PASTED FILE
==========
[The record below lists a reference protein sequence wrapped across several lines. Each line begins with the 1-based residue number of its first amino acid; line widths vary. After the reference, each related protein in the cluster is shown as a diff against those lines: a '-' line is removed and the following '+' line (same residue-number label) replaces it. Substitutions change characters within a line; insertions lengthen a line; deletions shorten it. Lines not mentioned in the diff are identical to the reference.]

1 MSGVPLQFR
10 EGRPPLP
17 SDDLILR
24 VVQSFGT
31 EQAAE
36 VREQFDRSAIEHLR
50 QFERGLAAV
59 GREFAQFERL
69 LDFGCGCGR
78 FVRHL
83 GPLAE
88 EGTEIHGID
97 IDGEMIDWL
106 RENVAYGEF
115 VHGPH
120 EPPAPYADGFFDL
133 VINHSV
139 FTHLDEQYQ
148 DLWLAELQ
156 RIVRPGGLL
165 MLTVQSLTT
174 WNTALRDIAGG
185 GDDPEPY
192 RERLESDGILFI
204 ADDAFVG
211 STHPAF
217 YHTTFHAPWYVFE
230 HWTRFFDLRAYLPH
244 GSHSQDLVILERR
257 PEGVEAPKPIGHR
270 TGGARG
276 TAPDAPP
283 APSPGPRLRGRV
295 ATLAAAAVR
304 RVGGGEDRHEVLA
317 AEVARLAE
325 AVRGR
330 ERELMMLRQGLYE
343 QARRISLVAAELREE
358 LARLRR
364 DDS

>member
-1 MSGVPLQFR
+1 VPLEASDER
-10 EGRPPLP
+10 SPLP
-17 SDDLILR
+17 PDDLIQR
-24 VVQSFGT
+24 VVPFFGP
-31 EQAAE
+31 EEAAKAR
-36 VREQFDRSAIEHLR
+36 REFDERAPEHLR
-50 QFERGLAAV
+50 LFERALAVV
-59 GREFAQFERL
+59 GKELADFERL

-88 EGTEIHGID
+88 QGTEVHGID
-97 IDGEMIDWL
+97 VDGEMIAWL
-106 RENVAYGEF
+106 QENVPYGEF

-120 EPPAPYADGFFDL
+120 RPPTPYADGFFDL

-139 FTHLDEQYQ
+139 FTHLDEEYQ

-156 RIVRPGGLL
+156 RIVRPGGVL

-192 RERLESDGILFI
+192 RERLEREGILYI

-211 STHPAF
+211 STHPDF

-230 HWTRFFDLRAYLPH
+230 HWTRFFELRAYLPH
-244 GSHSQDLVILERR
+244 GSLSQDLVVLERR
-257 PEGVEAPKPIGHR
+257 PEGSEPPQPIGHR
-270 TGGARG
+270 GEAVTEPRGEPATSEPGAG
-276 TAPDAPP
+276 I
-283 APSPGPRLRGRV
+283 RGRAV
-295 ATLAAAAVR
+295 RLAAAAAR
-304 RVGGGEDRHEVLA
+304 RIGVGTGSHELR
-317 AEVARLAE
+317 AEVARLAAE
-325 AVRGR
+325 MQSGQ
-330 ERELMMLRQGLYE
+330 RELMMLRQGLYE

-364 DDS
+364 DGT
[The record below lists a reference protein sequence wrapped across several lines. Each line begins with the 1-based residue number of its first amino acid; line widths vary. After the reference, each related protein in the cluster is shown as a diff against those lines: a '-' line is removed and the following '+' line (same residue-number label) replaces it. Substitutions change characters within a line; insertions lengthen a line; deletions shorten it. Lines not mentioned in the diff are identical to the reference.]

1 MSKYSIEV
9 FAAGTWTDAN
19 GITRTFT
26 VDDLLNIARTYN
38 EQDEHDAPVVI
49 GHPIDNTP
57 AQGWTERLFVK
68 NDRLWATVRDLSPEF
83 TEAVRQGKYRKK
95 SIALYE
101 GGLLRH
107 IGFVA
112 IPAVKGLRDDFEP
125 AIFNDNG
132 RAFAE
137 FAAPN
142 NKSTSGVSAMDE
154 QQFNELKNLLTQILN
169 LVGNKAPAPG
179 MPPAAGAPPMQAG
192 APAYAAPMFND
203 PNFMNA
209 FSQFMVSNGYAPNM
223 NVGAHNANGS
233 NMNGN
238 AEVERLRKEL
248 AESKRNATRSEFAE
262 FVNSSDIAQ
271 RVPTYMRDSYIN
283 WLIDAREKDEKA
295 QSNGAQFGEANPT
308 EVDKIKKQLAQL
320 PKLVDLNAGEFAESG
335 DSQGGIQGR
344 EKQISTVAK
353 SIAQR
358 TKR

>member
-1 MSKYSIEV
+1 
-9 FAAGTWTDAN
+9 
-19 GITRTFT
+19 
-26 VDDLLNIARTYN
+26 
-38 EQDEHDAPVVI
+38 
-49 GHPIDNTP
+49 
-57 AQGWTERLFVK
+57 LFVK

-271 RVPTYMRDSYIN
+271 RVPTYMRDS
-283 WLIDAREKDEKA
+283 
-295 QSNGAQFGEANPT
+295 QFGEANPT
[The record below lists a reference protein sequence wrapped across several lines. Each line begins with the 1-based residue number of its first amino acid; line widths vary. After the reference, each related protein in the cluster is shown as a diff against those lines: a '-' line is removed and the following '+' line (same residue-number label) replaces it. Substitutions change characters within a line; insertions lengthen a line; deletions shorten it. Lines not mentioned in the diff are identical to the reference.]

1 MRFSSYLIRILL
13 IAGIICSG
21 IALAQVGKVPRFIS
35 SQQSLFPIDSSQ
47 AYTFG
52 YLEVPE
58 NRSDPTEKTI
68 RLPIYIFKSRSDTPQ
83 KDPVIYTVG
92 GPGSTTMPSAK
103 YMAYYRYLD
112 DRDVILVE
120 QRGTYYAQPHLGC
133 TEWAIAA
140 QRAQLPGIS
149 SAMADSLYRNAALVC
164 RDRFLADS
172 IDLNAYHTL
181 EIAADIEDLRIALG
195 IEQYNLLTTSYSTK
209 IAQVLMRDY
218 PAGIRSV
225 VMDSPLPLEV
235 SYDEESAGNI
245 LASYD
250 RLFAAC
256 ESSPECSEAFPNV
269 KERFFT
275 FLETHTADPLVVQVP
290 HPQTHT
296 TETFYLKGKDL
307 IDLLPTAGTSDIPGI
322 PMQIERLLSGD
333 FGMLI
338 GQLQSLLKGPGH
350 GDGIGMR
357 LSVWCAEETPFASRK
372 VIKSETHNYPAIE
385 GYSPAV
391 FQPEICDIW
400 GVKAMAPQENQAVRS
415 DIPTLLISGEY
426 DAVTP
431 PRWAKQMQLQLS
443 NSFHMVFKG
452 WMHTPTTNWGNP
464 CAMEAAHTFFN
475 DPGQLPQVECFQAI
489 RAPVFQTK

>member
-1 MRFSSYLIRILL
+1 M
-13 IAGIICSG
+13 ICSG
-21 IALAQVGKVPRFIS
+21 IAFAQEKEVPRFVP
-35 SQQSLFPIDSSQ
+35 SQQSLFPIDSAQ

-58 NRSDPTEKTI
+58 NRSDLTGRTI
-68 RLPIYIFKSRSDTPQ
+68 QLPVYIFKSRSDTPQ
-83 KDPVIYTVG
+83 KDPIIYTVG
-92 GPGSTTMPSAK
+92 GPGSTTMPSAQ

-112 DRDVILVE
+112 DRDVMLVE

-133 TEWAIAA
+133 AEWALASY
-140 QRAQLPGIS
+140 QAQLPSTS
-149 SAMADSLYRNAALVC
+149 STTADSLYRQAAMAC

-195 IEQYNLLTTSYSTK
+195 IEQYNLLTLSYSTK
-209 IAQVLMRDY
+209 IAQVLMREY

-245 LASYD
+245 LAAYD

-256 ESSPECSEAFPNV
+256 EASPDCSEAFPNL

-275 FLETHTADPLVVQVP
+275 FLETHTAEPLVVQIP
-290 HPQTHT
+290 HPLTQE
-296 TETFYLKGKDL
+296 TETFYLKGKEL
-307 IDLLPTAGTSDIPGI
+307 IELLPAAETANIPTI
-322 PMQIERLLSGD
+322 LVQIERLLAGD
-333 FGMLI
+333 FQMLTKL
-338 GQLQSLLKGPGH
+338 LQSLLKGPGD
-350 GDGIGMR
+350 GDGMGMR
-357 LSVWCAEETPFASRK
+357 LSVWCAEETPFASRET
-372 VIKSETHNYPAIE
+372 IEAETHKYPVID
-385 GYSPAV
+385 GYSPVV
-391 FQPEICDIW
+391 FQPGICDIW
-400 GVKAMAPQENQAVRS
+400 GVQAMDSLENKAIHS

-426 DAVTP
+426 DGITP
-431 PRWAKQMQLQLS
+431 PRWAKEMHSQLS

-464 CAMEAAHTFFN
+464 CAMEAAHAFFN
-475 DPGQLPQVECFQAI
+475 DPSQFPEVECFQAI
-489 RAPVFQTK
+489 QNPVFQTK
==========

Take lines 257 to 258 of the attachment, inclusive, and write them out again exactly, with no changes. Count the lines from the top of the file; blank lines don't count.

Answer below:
+350 GDGMGMR
-357 LSVWCAEETPFASRK